Farhad Manjoo: With one presidential phone call, QAnon shows its power

Donald Trump is as much a rabid consumer of online conspiracy propaganda as he is a producer of it.

(Illustration by Mike McQuade; photograph by Doug Mills | The New York Times) QAnon, the sprawling online conspiracy network, is at the center of President Donald Trump’s attempt to overturn the election.

Forgive me for failing, at first, to find much news in the news that President Donald Trump had pressured officials in Georgia to overturn the election results. That he had been caught doing so on tape was even more dog-bites-man.

Not many people remember this, but we once had a lengthy impeachment hearing centered on a corrupt Trump phone call. It’s only natural that he’d reprise his biggest hit — “Perfect Call Feat. Senate Toadies” — in his grand finale as president.

Then I spent an hour listening to the full recording of Trump’s call, and my stomach sank. What got me was how thoroughly Trump’s arguments involved conspiracy theories hatched or spread by QAnon, the online cultlike thing that seems to be gaining a death grip on the American right.

In that phone call, I heard a president who is somehow both rabbit and rabbit hole — as much a rabid consumer of online conspiracy propaganda as he is a producer of it. The plot to undo the 2020 election isn’t Trump’s alone — it is also the product of a sprawling online phenomenon whose goals, logic and methods are as unpredictable as the internet itself.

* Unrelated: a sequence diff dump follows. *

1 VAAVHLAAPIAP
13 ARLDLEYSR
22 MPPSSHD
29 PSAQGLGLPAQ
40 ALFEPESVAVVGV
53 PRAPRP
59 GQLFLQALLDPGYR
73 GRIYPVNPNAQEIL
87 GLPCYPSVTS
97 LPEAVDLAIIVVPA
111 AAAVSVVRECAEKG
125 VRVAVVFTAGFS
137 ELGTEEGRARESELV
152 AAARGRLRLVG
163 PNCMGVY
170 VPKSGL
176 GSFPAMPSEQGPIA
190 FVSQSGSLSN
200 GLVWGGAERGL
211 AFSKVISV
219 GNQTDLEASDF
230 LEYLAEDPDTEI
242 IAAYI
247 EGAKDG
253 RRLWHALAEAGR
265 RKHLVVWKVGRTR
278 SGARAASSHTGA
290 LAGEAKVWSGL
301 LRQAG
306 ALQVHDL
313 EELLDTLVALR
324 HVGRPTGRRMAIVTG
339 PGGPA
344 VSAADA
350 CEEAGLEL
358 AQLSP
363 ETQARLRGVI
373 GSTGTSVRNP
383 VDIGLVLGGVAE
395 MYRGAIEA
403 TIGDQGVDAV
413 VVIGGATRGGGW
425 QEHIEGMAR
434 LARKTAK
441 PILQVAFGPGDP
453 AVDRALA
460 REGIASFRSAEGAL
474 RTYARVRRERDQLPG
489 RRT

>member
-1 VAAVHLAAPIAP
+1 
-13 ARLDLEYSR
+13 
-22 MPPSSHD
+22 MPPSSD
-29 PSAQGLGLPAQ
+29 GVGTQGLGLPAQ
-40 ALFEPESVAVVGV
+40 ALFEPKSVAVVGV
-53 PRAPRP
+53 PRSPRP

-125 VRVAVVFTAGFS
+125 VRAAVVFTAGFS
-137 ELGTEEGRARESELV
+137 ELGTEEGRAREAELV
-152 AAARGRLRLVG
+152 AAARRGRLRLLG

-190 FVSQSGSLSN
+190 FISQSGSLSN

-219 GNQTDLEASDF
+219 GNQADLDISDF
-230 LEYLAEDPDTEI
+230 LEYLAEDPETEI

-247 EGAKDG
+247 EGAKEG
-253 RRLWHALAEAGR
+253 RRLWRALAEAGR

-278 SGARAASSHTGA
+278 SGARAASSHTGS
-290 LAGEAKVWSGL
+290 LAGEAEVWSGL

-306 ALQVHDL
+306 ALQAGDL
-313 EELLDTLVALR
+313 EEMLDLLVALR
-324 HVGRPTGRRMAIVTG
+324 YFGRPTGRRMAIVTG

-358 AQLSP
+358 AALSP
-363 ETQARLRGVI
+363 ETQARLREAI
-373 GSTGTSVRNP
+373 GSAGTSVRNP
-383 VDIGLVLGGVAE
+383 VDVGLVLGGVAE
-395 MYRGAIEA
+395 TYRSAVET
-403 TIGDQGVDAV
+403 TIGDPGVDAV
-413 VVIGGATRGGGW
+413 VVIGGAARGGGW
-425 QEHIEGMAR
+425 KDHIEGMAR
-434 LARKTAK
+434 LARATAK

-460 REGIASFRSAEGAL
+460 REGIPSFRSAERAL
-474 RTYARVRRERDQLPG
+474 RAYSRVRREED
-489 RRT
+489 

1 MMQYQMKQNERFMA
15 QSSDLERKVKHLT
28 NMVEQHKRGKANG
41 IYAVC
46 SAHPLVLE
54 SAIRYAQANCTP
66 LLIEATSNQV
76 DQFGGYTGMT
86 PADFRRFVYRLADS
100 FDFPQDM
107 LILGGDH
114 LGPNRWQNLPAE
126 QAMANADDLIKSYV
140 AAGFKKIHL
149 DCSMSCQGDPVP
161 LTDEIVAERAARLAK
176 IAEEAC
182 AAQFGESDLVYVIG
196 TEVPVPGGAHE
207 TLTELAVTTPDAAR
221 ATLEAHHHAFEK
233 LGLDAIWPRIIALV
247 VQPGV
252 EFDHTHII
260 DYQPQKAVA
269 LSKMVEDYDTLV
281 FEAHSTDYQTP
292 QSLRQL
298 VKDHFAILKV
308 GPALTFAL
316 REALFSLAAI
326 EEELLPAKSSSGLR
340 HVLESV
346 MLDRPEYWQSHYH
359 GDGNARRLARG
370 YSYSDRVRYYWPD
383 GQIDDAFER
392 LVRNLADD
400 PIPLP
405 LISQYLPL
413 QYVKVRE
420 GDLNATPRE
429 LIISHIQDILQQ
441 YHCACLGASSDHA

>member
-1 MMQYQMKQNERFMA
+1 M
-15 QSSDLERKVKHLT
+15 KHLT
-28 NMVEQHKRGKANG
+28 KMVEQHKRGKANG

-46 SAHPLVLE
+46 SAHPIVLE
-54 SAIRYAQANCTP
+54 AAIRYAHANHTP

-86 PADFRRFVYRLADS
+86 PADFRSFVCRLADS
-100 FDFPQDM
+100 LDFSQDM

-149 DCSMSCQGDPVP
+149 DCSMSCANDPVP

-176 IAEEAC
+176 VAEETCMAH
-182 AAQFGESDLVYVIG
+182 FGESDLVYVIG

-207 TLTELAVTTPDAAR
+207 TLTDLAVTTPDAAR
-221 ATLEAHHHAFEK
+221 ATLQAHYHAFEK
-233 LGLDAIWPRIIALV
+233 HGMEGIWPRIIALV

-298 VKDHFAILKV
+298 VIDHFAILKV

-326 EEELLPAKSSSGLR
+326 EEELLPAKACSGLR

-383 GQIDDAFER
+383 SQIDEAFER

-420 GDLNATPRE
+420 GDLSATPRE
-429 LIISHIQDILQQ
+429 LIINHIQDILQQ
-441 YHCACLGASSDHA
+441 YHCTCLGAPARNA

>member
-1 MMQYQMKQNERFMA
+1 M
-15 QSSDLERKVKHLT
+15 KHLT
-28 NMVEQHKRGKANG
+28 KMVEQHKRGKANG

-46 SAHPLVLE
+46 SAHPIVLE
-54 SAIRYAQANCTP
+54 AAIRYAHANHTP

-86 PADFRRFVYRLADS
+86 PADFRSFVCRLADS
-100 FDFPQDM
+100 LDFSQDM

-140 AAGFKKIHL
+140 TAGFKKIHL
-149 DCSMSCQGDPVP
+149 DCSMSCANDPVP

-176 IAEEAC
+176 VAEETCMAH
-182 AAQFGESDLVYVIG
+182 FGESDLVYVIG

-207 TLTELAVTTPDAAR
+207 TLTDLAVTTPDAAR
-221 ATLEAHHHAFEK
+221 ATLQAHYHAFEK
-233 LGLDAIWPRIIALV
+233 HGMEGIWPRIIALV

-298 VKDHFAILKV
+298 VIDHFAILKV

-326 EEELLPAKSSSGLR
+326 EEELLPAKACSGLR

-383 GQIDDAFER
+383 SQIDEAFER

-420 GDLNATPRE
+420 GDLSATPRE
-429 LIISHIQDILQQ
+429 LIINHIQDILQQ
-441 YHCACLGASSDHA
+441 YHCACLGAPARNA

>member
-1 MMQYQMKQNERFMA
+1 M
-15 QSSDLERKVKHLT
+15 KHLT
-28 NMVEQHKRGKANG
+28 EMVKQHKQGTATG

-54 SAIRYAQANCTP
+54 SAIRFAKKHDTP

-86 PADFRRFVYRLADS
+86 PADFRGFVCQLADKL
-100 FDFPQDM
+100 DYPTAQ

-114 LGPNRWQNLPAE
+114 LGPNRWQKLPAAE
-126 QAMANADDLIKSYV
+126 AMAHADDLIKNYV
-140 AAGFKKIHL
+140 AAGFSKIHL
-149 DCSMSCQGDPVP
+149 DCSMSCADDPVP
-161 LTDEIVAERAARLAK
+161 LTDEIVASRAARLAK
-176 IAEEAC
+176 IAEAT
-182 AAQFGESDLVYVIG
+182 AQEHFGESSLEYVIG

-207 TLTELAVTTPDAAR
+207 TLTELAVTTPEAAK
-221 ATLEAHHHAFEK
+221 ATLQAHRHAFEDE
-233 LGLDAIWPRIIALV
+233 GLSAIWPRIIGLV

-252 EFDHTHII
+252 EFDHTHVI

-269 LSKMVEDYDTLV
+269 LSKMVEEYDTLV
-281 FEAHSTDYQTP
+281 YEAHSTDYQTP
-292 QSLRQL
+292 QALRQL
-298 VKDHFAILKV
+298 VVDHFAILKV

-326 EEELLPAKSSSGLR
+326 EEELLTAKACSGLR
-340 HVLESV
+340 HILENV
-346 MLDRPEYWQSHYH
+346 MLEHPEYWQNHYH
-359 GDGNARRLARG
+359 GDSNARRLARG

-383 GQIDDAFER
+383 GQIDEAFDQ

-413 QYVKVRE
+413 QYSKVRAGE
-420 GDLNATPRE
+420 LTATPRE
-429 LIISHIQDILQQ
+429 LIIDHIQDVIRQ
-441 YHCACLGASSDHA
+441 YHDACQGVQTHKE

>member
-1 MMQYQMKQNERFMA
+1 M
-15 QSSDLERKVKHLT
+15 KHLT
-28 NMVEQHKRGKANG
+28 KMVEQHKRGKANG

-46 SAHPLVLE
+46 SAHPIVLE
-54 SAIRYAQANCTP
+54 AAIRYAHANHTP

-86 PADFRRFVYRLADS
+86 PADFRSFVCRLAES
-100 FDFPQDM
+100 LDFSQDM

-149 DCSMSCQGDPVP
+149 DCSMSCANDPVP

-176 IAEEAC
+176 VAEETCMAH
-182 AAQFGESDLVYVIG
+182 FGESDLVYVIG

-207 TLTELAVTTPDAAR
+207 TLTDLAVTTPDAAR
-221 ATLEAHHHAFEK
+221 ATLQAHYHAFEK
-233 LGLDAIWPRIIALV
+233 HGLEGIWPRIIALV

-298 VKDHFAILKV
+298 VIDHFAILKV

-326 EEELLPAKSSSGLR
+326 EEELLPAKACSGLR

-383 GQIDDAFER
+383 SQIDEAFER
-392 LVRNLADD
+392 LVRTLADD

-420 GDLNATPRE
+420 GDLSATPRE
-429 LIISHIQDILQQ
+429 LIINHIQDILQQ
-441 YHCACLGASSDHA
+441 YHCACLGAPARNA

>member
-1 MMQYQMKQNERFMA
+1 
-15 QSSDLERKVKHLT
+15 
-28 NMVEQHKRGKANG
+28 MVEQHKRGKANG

Trump will soon step out of office, but that won’t diminish his standing with a conspiracy-media apparatus that has become so adept at transforming rumor into political reality. Through QAnon, the mendacity that has defined the Trump era will remain an enduring feature of right-wing politics, long after Trump slinks away.

QAnon originated in 2017 as an exceptionally bizarre conspiracy theory, centered around the premise that the country is run by a cabal of pedophiles whom Trump is bringing down. It has since morphed into something even stranger. More than a single conspiracy theory, QAnon is best regarded as a general-purpose conspiracy infrastructure, spreading lies across a range of subjects, from coronavirus denial to mask and vaccine skepticism and, now, to a grab bag of theories about election fraud.

The movement’s acolytes take inspiration and guidance from the eponymous Q, an anonymous figure who has posted cryptic notes on the troll-infested internet forums 4Chan and 8Kun. But QAnon’s theories don’t come down fully formed from Q, nor from Trump; in a manner that resembles an online game, they are created collectively, giving the movement a flexible, almost religious quality.

QAnon’s participatory thrill has alarmed misinformation researchers. Because every pronouncement from Q can spark endless “research” and commentary, new adherents are made to feel like they have a role in uncovering the deepest secrets about the world. “It is insufficient to be persuaded by the anti-vax or QAnon movements — those who’ve joined the movement feel an obligation to share the ‘truth’ with those who’ve yet to be enlightened,” media scholar Ethan Zuckerman wrote in 2019. “Those who are most successful in converting others are rewarded with attention, a commodity that is easily convertible into other currencies.”

In the Church of Q, Donald Trump is the one and only messiah. But the Georgia call shows how fully he participates in it, too.